Find your good, yes, it is in there!
Duration: 10 minutes Frequency: Once a week
What do I need? Pen, paper, and time alone.
How to do it
For this exercise, we’re going to work on insecurity. Pick something that you are insecure about. It could be related to your personality, behaviour, relationships, or any other part of your life. Do not pick something that is traumatic for you. Imagine a rating scale from 1 – 10, you’re choosing something around a three, light insecurity.
Once you identify something, write it down and label the emotions you feel.
I Feel Insecure About __________________ and right now, I feel these emotions ______________________
Try to be as honest as you can, this is for you, not for anyone else to read. Feel a sense of safety and security in yourself. Find your feet on the ground to help this.
The next step is to write the letter, to yourself, from a place where you are your biggest ally. Your best friend. This is a letter of understanding, acceptance, and safety for the part of you that makes you feel insecure.
Please follow these guidelines:
Dear (insert your name)
1: Imagine you are writing to someone that you deeply care about. What would you say to that person?
2: Tell that person WHY you love and care about them.
3: Ask yourself – “What do I need right now?” “How can I best take care of myself?”
4: Focus on constructive, real-life, present moment ways to make yourself feel happier, more connection, less judgemental towards yourself
5: After writing the letter, put it down, take time away from it. Then read over it again and sense the flood of love and compassion you have for yourself.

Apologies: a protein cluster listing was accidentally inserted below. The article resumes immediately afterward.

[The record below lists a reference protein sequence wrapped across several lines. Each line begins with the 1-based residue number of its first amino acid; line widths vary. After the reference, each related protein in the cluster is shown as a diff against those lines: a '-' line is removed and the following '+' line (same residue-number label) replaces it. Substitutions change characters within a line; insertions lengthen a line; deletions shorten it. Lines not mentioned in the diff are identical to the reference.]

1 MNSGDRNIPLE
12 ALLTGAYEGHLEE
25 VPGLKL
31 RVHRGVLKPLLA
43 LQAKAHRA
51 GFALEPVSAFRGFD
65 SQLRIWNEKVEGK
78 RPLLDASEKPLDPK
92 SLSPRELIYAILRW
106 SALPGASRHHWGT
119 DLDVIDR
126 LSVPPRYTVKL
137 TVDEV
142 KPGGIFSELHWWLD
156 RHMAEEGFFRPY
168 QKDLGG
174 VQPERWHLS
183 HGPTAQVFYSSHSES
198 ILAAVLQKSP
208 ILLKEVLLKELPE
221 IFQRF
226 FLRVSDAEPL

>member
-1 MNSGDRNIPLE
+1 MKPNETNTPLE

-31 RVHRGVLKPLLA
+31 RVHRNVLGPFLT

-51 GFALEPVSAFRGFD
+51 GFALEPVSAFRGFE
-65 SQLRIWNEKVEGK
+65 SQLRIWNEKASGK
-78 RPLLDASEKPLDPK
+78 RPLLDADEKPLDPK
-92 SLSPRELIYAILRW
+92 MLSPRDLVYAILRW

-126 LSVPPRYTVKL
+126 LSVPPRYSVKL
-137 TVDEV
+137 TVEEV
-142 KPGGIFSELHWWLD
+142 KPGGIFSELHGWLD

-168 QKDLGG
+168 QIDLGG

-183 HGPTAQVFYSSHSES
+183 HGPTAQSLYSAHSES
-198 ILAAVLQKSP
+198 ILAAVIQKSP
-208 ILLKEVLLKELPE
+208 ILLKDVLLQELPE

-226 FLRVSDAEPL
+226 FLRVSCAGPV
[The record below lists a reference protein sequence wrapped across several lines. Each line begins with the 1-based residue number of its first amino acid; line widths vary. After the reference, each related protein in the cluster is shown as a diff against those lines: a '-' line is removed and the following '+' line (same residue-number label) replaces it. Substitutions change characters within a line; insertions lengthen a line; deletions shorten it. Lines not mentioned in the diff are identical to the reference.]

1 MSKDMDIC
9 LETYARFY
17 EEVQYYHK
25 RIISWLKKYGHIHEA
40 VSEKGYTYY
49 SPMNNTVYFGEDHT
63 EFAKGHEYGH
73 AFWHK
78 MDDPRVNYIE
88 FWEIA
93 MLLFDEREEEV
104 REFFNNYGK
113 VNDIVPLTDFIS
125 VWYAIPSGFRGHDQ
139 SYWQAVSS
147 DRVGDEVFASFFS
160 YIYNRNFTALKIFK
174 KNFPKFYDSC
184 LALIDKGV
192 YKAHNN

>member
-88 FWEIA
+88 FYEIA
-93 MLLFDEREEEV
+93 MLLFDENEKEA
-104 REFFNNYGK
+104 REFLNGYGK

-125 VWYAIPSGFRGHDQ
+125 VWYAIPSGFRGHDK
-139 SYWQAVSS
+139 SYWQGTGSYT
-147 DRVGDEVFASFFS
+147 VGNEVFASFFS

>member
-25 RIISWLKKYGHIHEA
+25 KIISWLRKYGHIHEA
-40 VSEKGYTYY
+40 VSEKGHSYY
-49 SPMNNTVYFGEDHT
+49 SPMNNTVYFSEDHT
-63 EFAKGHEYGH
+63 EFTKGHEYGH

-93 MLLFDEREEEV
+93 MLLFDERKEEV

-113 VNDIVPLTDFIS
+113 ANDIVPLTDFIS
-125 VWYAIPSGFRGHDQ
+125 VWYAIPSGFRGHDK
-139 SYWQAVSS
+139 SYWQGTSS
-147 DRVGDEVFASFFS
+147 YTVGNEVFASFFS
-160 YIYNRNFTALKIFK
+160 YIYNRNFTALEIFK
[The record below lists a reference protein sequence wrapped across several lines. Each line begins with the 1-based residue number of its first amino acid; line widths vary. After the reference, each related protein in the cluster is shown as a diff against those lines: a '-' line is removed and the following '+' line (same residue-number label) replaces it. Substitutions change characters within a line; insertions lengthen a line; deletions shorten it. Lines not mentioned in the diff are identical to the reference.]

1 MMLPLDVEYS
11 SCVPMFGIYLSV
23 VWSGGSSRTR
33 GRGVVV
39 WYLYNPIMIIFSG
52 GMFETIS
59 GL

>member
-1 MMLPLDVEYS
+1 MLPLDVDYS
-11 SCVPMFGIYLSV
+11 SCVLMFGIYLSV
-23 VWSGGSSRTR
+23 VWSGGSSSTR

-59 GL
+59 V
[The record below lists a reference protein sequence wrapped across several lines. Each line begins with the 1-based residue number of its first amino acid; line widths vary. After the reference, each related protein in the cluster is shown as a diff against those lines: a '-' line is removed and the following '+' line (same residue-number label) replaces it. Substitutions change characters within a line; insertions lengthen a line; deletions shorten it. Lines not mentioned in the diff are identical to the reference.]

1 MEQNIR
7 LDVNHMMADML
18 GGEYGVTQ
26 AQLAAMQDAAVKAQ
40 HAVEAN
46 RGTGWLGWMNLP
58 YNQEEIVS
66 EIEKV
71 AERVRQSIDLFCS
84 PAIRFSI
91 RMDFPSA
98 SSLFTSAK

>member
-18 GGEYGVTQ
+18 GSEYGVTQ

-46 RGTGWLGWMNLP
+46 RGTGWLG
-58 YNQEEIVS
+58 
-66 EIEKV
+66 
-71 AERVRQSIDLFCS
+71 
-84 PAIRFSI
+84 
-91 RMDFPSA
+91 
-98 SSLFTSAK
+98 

Love (your name)
Why you should try it
We often speak to and judge ourselves worse than we do to anyone else. Rather than a constant self-critical voice going on loop, this practice helps change the channel. You begin to treat yourself with compassion and understanding. This practice asks you to write to a part of yourself that makes you feel unliked. Research shows that people who respond with compassion to their perceived flaws and mistakes, experience greater mental health.
Why it works
Shame and self-criticism can take up a lot of space and energy. Self-compassion reduces this. It helps you achieve personal growth. The practice of letter writing in a self-compassionate voice, helps distil and eventually replace the negative one. It takes time and practice. Having a specific “Letters of Love” notebook can help you focus on this practice. Try it at least once a week.
Neff, K. D., & Germer, C. K. (2013). A pilot study and randomized controlled trial of the mindful self-compassion program. Journal of Clinical Psychology, 69(1), 28-44.
Participants in an eight-week Mindful Self-Compassion (MSC) program, which included practicing the self-compassionate letter, among other exercises, reported feeling greater self-compassion at the end of the program than they had at the beginning.